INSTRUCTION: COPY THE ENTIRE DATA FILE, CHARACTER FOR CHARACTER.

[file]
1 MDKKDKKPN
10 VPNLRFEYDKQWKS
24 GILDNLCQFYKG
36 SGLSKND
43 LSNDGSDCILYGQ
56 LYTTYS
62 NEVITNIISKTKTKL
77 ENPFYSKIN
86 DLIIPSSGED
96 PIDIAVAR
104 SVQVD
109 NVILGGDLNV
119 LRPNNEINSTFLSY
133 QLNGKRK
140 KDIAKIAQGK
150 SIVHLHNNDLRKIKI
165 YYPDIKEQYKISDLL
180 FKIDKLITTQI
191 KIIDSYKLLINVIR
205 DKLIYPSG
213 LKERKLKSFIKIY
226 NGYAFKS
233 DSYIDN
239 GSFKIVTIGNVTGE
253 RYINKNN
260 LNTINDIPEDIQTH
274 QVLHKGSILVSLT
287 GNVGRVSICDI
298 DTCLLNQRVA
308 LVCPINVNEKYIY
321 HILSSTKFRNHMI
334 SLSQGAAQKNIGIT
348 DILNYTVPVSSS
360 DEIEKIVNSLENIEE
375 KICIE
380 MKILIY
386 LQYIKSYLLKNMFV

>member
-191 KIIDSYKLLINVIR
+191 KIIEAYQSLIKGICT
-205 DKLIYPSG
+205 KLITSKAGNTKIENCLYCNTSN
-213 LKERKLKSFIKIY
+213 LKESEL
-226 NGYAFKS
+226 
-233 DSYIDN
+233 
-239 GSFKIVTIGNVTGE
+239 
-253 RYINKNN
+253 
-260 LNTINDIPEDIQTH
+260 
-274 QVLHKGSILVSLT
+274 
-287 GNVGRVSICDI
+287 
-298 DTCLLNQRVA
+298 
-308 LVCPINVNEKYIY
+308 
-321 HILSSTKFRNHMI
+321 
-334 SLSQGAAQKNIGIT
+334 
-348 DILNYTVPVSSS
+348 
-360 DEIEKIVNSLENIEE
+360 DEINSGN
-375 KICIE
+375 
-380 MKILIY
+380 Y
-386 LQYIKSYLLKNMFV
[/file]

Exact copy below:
1 MDKKDKKPN
10 VPNLRFEYDKQWKS
24 GILDNLCQFYKG
36 SGLSKND
43 LSNDGSDCILYGQ
56 LYTTYS
62 NEVITNIISKTKTKL
77 ENPFYSKIN
86 DLIIPSSGED
96 PIDIAVAR
104 SVQVD
109 NVILGGDLNV
119 LRPNNEINSTFLSY
133 QLNGKRK
140 KDIAKIAQGK
150 SIVHLHNNDLRKIKI
165 YYPDIKEQYKISDLL
180 FKIDKLITTQI
191 KIIDSYKLLINVIR
205 DKLIYPSG
213 LKERKLKSFIKIY
226 NGYAFKS
233 DSYIDN
239 GSFKIVTIGNVTGE
253 RYINKNN
260 LNTINDIPEDIQTH
274 QVLHKGSILVSLT
287 GNVGRVSICDI
298 DTCLLNQRVA
308 LVCPINVNEKYIY
321 HILSSTKFRNHMI
334 SLSQGAAQKNIGIT
348 DILNYTVPVSSS
360 DEIEKIVNSLENIEE
375 KICIE
380 MKILIY
386 LQYIKSYLLKNMFV

>member
-191 KIIDSYKLLINVIR
+191 KIIEAYQSLIKGICT
-205 DKLIYPSG
+205 KLITSKAGNTKIENCLYCNTSN
-213 LKERKLKSFIKIY
+213 LKESEL
-226 NGYAFKS
+226 
-233 DSYIDN
+233 
-239 GSFKIVTIGNVTGE
+239 
-253 RYINKNN
+253 
-260 LNTINDIPEDIQTH
+260 
-274 QVLHKGSILVSLT
+274 
-287 GNVGRVSICDI
+287 
-298 DTCLLNQRVA
+298 
-308 LVCPINVNEKYIY
+308 
-321 HILSSTKFRNHMI
+321 
-334 SLSQGAAQKNIGIT
+334 
-348 DILNYTVPVSSS
+348 
-360 DEIEKIVNSLENIEE
+360 DEINSGN
-375 KICIE
+375 
-380 MKILIY
+380 Y
-386 LQYIKSYLLKNMFV